My Life with Diabetes - Richard Bemand


I was diagnosed with Type 1 diabetes in December 1959, at the age of 9. I had reluctantly gone into hospital for a routine tonsil operation. I woke up from the anaesthetic on a drip, and having regular injections administered with a big glass syringe. Christmas was no celebration, and the unsympathetic Matron glared and told me that I would have to have these injections for the rest of my life.


Richard Christmas


Diabetic control became an ordeal. Every ounce of food had to be weighed, and the long steel needles periodically went blunt. Ouch! Being an active child, I tended to suffer a great deal from low blood sugar events or hypoglycaemic turns, commonly known as hypos. I was generally branded as a no-hoper, because diabetes was so little understood. All I knew was that there were other linked conditions that might affect my life, and it was said that diabetes would reduce one’s life by 20 years or more, but I still had ambitions.

Through the discrimination, the agony of injections, inaccurate urine tests and a harsh diet, I battled on. The stress of loneliness and isolation hit me badly, and in 1962 I was also diagnosed with epilepsy. 



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Having left school, no-one wanted to employ a diabetic apprentice, so I joined my father’s retail business. Then he was lost in a yachting accident and, even though I had developed business skills, I was denied any responsibility. By the mid-1970s, urine testers had given way to finger-prick blood glucose testers, and disposable syringes became available for my bottled insulin. Even so, consultants usually flicked through my blood-glucose records, then rapidly bade me farewell with little comment.


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A spring-loaded attachment for glass syringes. The large needle fits inside.


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An early large U-100 type disposable syringe (still packeted) and a later smaller disposable syringe.


But my life was socially dead, and I longed for a family. In the mid-1980s, soon before our family business folded, I was introduced to a diabetic girl whom I later married. Unemployed, I faced exactly the same reluctance to employ 40-year old diabetics. Managers cringed at the word. Fortunately my wife-to-be ran her family undertaking business and I could put my graphic design qualifications to use there. There was some amusement when I remarked that if I wasn’t going to live that long, I might as well prepare for the future. 

In the mid-1990s I was introduced to the Basal/Bolus insulin. This was administered using pen cartridges, rather than bottled insulin. The Basal insulin lasted for up to 24 hours, while the Bolus would normally be taken before each main meal. Injections increased from two to four every day and even though I no longer needed to use disposable syringes, I felt my treatment was generalized, rather than personalised.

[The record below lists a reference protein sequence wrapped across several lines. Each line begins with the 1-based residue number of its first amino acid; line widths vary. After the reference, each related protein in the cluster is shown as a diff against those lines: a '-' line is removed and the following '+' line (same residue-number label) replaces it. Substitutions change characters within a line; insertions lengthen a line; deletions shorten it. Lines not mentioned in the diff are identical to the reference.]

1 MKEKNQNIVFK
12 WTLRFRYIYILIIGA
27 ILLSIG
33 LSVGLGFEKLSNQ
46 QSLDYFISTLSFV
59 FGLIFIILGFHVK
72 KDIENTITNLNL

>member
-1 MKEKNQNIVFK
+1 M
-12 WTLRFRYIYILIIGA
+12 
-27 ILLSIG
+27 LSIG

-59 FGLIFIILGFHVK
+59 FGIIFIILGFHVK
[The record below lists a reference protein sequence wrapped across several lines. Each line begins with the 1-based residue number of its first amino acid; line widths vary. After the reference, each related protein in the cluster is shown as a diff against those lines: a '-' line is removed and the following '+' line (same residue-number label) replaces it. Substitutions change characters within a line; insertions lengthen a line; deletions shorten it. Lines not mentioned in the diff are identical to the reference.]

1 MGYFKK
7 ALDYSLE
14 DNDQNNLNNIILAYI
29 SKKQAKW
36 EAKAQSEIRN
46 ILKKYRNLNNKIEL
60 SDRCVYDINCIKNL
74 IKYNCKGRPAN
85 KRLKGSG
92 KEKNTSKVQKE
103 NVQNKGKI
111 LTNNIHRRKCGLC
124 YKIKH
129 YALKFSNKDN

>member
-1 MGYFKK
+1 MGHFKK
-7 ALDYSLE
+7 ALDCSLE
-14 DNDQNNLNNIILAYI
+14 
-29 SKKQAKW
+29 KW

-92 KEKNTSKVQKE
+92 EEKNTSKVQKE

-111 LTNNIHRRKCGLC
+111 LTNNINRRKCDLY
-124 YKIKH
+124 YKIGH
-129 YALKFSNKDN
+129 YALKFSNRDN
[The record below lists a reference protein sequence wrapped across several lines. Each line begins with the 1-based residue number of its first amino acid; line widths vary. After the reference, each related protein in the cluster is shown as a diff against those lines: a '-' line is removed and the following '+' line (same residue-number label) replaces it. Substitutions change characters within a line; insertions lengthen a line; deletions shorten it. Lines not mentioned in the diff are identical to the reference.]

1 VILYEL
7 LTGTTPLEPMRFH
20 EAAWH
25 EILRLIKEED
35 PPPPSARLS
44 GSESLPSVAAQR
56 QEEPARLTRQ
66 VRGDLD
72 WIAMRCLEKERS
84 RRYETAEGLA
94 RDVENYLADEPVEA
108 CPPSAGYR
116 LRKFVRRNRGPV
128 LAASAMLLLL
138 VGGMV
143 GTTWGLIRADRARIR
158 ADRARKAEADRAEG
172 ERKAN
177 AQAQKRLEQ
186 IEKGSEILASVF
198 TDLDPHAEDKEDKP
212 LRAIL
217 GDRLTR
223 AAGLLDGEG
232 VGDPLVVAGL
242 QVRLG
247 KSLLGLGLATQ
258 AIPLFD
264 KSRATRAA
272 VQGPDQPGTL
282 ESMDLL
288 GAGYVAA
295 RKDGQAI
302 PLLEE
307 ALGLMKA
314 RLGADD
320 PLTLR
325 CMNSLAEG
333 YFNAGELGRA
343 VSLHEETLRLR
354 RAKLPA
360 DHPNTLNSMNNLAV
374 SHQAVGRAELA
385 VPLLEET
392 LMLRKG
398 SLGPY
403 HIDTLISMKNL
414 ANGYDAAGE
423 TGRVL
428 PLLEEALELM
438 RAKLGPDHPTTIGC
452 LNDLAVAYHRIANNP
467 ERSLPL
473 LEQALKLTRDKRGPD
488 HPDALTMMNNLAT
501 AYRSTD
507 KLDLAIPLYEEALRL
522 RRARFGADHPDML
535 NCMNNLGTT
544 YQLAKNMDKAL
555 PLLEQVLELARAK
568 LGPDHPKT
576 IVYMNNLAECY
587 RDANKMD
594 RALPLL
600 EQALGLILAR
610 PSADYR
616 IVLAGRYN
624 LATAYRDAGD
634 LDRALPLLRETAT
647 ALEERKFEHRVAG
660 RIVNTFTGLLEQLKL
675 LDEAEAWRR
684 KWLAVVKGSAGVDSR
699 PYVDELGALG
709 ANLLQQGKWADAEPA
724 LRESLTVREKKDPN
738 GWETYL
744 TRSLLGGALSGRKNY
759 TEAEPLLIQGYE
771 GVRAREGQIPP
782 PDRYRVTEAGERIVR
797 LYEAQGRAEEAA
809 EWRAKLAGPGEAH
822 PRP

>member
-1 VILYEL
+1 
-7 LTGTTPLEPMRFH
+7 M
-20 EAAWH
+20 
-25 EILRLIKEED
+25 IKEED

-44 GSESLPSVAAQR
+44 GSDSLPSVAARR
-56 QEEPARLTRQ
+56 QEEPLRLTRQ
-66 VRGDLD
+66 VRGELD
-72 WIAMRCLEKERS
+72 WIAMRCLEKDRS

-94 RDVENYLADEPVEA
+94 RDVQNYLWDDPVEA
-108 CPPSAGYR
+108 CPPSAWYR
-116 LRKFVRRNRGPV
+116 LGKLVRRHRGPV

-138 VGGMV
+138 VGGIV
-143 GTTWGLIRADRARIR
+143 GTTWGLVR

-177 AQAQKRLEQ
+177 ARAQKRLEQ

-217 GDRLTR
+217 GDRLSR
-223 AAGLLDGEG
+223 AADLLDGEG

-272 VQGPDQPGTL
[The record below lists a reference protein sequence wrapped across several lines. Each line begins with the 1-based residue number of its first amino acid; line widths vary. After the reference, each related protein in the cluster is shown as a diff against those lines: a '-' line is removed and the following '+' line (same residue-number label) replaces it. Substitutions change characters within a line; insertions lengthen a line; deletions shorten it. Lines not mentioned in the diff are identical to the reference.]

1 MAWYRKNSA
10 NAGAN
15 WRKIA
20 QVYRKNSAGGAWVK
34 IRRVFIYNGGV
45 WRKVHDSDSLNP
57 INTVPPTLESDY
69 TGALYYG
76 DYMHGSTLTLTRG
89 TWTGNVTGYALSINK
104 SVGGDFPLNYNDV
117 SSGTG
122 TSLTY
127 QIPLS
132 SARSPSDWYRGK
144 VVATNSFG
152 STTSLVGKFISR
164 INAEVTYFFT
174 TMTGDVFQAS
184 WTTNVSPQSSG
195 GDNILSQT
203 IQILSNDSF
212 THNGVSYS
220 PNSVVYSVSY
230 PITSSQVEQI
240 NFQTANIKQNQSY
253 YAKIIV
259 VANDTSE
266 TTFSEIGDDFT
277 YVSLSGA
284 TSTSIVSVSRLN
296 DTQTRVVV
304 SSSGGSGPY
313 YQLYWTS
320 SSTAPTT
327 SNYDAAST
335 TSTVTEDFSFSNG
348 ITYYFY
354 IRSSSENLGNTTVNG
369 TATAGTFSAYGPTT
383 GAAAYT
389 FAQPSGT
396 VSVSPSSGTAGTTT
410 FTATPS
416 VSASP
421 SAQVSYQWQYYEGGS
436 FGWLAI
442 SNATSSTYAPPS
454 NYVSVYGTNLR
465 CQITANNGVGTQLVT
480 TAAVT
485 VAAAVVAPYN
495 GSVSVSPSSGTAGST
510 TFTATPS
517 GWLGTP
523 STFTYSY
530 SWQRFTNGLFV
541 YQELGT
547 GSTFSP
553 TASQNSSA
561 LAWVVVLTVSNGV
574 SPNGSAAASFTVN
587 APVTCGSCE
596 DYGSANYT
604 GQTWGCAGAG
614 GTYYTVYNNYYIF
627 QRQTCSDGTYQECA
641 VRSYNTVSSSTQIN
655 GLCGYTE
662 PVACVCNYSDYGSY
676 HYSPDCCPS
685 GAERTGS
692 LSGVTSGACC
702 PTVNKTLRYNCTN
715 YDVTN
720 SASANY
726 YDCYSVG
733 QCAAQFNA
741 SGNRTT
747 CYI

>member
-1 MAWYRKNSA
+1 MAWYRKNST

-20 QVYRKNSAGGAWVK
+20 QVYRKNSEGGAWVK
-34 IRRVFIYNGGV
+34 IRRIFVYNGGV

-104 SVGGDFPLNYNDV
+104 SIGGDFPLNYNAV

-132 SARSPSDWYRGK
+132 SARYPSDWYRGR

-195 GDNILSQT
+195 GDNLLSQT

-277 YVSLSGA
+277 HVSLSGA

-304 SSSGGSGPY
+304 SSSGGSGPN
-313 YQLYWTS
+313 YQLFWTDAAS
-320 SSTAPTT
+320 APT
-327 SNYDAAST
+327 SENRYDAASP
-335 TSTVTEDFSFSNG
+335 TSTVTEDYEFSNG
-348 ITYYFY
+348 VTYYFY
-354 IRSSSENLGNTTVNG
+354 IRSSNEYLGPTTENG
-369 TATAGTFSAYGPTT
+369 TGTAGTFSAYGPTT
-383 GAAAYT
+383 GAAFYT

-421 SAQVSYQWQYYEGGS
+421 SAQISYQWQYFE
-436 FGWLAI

We didn’t want to pass on diabetes to any children of our own, so we decided to adopt. Concerns regarding my health and age prevented us adopting in the UK. Yet we persevered, and applied successfully to adopt a baby girl from China. In my own time I even studied and passed a GCSE in Mandarin to impress the selectors. Our beautiful 18 year old daughter is due to begin university shortly.

In 2005 I was invited to join the local indoor bowls club. I was eager, because my late grandfather had taught me to play bowls when I was still very young. My ambitions here blossomed and I was recently appointed as the England Short Mat Bowls Association Umpires Director. It’s rather like being Home Secretary in the Government.

Until 2019 I continued with the Basal/Bolus system, though the long-acting insulin often caused severe problems at night. My GP recommended me for a Libre self-adhesive sensor, which is applied to your arm and provides a regular pattern of blood-sugar levels. Finally, I had the evidence to support my case and my consultant issued a new insulin for me, which has worked really well.

Today, having been diabetic for over 60 years, I can claim to have fulfilled many ambitions. But all my life I’ve had to fight to prove, not only to others, but also to myself, that I am as normal a person as anyone else. Yes, diabetes is a part of my everyday life, but I have not let it rule me.


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A picture of the Palmer injector gun (usually used with a glass syringe), hated by many diabetics because of its vicious spring-loaded action.